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How To Successfully Remove Rombertik Malware

How To Successfully Remove Rombertik Malware
Posted by Dexter Nelson: Friday, May 8, 2015 (11:01 PM)

Hey everybody, I wanted to make a quick post about the dreaded Rombertik Malware that everyone is talking about.

For those that don't know what it is, it's malware that was first discovered by Cisco that basically destroys a computer's hard drive and master boot record if it is detected.

How it does this is pretty unique, and I won't go into the specifics here, however you can get all the details from SC Magazine's post here >>.

This post is to share how I was successfully able to remove it on both a windows 7 and a windows 8 computer, and share the results.

So, when I first heard about it, I was concerned like anyone else, but being a programmer, engineer and PC repair guy, it behooved me to learn how to safely remove it, so what I did was intentionally infect two back up computers and got to work.

I have plenty of hard drives laying around and the good news is that I only ruined one of them on my fist go-round - the other two were successful.

NOTE: The software I used is listed below for download. Get them before you start following the steps. I also highly recommend that you print out this article or view it on a separate computer.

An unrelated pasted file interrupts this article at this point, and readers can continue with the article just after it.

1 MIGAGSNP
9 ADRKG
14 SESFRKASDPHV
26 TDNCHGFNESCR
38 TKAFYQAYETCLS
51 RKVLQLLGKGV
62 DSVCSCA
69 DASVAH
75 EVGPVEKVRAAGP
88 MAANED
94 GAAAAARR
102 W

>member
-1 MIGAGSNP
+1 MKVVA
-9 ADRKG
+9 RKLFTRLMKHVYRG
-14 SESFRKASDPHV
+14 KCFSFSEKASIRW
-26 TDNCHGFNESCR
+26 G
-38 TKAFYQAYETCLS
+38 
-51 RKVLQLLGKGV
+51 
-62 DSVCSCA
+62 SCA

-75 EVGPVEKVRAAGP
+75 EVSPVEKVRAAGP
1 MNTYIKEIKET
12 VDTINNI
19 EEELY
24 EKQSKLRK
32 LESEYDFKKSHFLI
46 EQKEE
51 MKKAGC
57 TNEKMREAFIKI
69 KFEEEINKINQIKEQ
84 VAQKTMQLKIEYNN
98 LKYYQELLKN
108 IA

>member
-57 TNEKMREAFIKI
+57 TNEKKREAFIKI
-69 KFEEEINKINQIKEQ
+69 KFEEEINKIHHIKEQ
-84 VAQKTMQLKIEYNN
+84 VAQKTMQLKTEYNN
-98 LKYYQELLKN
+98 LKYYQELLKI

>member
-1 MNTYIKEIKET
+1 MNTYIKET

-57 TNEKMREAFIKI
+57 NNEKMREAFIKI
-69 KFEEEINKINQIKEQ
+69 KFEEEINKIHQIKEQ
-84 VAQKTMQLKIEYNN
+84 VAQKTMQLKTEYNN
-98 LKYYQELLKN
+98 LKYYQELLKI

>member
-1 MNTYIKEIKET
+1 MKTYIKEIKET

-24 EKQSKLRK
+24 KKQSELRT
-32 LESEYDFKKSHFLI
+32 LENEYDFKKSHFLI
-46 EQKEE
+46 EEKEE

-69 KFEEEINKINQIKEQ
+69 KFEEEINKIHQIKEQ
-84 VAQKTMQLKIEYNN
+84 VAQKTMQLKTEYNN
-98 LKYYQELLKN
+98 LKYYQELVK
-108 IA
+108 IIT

Software List:

1. CCleaner

2. Malwarebyte's Antimalware

3. Advanced SystemCare 

4. Windows Defender (See the links in Step 1)


Here is my process.

1. I first downloaded a repair disc iso from Microsoft.

For Windows 7, you can do it here >>.
For Window 8, you can do it here >>

2. I used an iso burner to create a disk for both.

The one I use is called IMGBurn. It's free to use, pretty lightweight and you can download it here >>.

Now, before I walk through the process, it's important for you to understand why I failed the first time.

One of the tricks that Rombertik uses is to load itself into memory so that when you boot, even if it's safe mode/safe boot, it will load itself. If you know how to defeat that trick, removing it becomes a lot easier.

Now here's the catch...


Rombertik will only do it's thing if, during one of it's automatic checks, it detects that it has been detected, so it is very important that you do the preparations before you do full scan.

With your repair disk handy, here is the first step.

3. Change your boot option to boot from your ROM drive or Flash Drive.

You want to do this so that you can repair your master boot record just in case. Some manufacturers will customize boot options, so if ou're on Windows 7 or earler, you may have to check with your manufacturer on how to boot to your BIOS Setup Utility.

In Windows 8/8.1 you'll find that Tom's Hardware has a good guide on how to do it. Click here to read that article.

This next step is also important!!!

4. Create a bootable Windows Defender offline DVD or Flash Drive. Most efficient malware programs will often time scan and delete known malware programs. Rombertik is no exception.